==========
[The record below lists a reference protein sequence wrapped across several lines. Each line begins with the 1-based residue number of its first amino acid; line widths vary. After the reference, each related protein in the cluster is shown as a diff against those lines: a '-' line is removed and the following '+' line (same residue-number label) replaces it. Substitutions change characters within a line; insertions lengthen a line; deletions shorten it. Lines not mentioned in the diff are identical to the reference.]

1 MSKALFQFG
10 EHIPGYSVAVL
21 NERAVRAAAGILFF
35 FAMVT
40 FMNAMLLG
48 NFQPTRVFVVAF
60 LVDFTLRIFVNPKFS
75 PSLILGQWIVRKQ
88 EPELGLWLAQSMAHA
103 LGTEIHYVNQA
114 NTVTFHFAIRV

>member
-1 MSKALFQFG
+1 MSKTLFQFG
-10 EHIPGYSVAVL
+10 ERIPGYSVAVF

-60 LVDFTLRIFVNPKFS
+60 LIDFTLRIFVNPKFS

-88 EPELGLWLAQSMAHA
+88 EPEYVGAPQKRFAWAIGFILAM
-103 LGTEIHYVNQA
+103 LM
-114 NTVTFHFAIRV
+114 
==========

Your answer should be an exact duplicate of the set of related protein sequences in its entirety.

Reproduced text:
[The record below lists a reference protein sequence wrapped across several lines. Each line begins with the 1-based residue number of its first amino acid; line widths vary. After the reference, each related protein in the cluster is shown as a diff against those lines: a '-' line is removed and the following '+' line (same residue-number label) replaces it. Substitutions change characters within a line; insertions lengthen a line; deletions shorten it. Lines not mentioned in the diff are identical to the reference.]

1 MSKALFQFG
10 EHIPGYSVAVL
21 NERAVRAAAGILFF
35 FAMVT
40 FMNAMLLG
48 NFQPTRVFVVAF
60 LVDFTLRIFVNPKFS
75 PSLILGQWIVRKQ
88 EPELGLWLAQSMAHA
103 LGTEIHYVNQA
114 NTVTFHFAIRV

>member
-1 MSKALFQFG
+1 MSKTLFQFG
-10 EHIPGYSVAVL
+10 ERIPGYSVAVF

-60 LVDFTLRIFVNPKFS
+60 LIDFTLRIFVNPKFS

-88 EPELGLWLAQSMAHA
+88 EPEYVGAPQKRFAWAIGFILAM
-103 LGTEIHYVNQA
+103 LM
-114 NTVTFHFAIRV
+114 